You Really Need to Ignore These 7 Outdated Fashion Rules

Somewhere along the line, the world of style accumulated a laundry list of rules governing what you can wear and when and with what, and most people’s wardrobes show it — especially when it comes to the colors they choose every day. But it’s time to ditch the outdated fashion rules about colors you’re “allowed” to wear after Labor Day and which shades you can wear together.

We’ve collected seven outdated rules about the colors you should wear or avoid, and put together some suggestions on the stylish ways you can defy those rules. Instead of encouraging you to stick to a limited or traditional color palette, as traditional style advice would, we’re going to show you a few ways to start wearing some underused combinations and colors. Everything is better in moderation, but there’s no reason why wearing color — and loving it — needs to get in the way of looking stylish.

1. Don’t mix black and brown or black and navy

a model wearing black and white

Experiment with mixing colors. | Vittorio Zunino Celotto/Getty Images

A surprising number of stylish people still follow these rules, but there are a few great ways to successfully wear these color pairings, which have traditionally been considered off-limits despite the fact that all the colors in question are pretty neutral. The key when breaking these rules is to be intentional with the pairings you’re making. Make your color combinations look deliberate, instead of haphazard, since leaving the house looking like you got dressed in the dark is never a good look.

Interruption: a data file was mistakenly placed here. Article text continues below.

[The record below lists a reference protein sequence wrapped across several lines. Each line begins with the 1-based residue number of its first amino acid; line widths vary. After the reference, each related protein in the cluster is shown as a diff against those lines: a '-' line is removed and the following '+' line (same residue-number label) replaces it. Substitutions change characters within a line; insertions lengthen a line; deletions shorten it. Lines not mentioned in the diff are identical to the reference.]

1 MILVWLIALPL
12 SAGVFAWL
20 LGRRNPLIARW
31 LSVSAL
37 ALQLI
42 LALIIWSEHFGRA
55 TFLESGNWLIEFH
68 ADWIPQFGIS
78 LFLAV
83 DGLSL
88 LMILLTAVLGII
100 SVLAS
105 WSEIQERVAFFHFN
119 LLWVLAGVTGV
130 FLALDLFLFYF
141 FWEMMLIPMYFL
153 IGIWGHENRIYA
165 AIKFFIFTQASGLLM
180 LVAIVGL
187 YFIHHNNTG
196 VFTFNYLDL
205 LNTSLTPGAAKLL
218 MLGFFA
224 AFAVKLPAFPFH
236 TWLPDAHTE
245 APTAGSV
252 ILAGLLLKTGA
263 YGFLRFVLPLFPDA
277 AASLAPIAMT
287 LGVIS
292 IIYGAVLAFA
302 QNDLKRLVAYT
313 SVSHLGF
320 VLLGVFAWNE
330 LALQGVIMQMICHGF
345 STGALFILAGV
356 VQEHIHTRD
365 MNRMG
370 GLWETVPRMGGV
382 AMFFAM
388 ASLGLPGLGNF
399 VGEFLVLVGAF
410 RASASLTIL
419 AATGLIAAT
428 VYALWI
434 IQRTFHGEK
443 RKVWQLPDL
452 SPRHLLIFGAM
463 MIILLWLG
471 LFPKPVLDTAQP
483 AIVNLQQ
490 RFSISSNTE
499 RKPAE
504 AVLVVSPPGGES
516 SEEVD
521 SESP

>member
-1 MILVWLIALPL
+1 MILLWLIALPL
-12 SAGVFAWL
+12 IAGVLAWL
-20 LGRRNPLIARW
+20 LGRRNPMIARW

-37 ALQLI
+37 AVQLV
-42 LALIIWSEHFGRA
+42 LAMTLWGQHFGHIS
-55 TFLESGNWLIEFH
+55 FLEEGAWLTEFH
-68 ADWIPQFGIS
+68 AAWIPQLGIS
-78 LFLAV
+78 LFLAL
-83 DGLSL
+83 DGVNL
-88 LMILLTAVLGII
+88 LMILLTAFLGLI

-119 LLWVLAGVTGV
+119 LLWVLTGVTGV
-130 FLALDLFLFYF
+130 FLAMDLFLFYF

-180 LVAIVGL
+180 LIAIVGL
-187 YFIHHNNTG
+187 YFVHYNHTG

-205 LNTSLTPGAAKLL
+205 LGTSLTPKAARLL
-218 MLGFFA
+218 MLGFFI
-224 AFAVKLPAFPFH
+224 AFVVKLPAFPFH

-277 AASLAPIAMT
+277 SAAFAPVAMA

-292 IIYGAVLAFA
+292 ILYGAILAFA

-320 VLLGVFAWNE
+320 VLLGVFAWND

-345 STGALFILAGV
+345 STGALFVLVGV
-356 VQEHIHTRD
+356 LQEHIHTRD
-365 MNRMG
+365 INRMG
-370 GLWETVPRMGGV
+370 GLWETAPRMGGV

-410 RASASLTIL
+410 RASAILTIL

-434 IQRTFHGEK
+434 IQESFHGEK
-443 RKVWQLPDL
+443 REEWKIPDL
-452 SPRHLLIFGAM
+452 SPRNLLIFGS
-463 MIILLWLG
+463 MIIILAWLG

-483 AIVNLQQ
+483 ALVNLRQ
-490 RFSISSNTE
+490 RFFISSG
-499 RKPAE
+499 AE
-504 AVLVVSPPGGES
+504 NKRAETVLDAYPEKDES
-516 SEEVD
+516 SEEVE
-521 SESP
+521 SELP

A great way to pair black and brown is to go for contrast. For instance, pair a cognac shoe with a black suit, or a tan belt with a black oxford shirt. Have a favorite pair of brown loafers? Try them out with a pair of black denim. When it comes to pairing black and navy, a great place to start is with an easy closet staple: a pair of jeans. Wear a black shirt — a button-front or even a casual tee — with a pair of dark denim to get used to the combination.

2. Don’t wear white between Labor Day and Memorial Day

a series of bright modern fashion women's dresses on hangers

No need to stash your whites in the back of your closet. |

It’s a traditional rule that you should wait until Memorial Day to start wearing white, and put away your white clothes after Labor Day passes. While wearing white in the summer definitely makes sense, this is a great rule for any modern dresser to break. The best way to do that is to pay attention to material and texture.